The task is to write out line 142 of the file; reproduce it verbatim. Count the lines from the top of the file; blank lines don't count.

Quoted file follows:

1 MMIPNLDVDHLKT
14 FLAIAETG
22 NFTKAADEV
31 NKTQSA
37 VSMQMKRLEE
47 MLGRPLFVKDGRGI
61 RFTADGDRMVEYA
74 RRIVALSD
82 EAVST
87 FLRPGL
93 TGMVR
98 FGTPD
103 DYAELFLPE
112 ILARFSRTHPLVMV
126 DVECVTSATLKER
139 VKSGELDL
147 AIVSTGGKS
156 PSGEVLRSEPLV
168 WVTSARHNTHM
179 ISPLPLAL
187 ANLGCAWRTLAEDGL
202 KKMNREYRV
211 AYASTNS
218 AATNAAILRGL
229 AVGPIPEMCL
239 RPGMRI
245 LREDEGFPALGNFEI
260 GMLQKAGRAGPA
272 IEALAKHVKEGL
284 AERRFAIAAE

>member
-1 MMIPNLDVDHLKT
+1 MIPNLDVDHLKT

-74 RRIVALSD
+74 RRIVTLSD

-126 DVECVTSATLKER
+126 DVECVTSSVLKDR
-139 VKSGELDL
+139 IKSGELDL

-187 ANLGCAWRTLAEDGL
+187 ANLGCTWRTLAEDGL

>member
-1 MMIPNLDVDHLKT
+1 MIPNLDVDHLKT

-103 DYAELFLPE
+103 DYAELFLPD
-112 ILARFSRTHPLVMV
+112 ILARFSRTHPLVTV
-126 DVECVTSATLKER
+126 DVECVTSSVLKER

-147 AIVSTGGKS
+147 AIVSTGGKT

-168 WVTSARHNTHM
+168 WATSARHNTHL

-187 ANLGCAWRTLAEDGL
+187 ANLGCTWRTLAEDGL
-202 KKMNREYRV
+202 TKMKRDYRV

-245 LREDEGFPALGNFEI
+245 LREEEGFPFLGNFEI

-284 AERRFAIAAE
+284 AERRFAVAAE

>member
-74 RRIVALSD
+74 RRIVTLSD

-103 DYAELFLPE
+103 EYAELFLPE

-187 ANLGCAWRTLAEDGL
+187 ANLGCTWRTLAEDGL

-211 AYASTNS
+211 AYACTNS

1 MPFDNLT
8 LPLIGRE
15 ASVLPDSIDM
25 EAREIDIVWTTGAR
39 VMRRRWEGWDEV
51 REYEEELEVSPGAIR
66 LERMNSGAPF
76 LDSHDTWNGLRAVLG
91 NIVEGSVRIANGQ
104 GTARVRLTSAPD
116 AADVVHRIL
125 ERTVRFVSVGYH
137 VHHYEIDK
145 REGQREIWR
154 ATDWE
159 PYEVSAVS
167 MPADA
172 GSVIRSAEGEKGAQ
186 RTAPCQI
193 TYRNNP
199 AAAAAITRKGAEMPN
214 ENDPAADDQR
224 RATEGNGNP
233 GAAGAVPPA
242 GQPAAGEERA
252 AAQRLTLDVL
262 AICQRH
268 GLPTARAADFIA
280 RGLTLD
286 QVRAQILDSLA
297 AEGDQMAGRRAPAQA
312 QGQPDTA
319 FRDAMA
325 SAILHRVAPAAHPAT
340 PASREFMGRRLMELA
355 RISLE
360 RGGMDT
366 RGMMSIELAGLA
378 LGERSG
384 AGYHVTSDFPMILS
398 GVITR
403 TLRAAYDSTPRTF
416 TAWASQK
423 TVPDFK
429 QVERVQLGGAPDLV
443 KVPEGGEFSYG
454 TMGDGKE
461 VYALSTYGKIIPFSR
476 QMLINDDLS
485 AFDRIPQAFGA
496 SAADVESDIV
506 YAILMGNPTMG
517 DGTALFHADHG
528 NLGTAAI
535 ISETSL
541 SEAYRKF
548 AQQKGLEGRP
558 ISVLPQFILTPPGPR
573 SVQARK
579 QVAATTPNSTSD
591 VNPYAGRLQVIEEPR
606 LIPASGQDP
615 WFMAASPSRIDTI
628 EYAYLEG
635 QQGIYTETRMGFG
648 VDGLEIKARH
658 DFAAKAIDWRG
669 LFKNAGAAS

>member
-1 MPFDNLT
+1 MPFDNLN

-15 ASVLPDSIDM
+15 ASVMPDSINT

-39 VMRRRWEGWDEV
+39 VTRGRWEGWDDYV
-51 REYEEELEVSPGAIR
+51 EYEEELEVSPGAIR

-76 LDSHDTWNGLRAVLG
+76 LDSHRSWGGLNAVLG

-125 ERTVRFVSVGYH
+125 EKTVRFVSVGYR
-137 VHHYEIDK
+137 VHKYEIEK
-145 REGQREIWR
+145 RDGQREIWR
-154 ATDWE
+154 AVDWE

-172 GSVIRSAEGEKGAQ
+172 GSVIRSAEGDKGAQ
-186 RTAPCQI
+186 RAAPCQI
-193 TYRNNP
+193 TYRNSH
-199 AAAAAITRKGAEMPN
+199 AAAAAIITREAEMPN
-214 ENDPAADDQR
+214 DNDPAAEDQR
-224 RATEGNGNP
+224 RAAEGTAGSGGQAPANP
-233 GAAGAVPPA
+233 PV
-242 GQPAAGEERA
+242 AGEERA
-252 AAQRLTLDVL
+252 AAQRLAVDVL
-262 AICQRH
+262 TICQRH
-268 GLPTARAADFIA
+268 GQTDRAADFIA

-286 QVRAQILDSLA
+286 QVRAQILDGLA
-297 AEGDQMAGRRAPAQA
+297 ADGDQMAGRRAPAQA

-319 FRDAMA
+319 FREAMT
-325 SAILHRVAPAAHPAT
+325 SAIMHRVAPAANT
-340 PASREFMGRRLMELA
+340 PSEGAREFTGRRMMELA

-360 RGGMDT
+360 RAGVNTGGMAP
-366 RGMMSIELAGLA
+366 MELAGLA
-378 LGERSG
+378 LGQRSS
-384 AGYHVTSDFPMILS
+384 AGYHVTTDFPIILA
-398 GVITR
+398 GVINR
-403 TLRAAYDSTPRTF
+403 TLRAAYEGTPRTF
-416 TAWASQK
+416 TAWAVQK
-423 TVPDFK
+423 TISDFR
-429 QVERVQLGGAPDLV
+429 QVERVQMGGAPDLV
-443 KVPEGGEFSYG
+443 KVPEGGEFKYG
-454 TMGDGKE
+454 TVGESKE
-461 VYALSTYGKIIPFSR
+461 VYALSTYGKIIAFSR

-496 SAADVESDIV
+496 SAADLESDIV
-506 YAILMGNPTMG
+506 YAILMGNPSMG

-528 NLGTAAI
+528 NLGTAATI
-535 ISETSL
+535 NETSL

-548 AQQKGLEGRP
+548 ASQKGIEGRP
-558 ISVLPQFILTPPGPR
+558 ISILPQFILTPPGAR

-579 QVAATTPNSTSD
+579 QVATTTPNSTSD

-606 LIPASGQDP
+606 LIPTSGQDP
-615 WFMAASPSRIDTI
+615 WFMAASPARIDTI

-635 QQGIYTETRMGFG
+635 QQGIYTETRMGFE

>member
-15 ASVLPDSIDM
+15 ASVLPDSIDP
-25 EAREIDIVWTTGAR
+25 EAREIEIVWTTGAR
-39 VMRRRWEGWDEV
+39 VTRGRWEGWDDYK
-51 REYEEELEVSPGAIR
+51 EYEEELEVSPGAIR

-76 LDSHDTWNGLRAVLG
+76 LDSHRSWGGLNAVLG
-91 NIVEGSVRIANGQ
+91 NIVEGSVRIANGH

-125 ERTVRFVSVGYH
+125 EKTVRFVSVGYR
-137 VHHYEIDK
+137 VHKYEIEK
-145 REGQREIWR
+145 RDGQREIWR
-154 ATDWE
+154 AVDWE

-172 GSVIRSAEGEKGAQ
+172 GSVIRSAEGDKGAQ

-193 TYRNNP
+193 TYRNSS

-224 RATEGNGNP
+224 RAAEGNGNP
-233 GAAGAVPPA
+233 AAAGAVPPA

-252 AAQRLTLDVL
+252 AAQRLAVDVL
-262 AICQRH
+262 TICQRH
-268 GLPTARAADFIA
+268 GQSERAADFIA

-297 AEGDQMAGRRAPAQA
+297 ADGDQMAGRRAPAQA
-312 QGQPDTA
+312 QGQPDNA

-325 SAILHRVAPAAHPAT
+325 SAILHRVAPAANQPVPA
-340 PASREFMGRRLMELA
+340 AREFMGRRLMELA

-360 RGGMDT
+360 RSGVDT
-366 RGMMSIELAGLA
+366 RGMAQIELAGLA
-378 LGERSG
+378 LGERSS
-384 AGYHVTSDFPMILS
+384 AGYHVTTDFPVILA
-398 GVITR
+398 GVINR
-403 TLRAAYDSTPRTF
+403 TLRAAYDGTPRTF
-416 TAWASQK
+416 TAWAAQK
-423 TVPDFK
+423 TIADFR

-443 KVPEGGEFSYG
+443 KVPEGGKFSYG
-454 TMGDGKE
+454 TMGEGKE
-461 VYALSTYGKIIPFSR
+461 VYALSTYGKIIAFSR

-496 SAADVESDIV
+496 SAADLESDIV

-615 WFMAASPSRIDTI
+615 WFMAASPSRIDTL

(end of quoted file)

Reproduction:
+1 MPFDNLN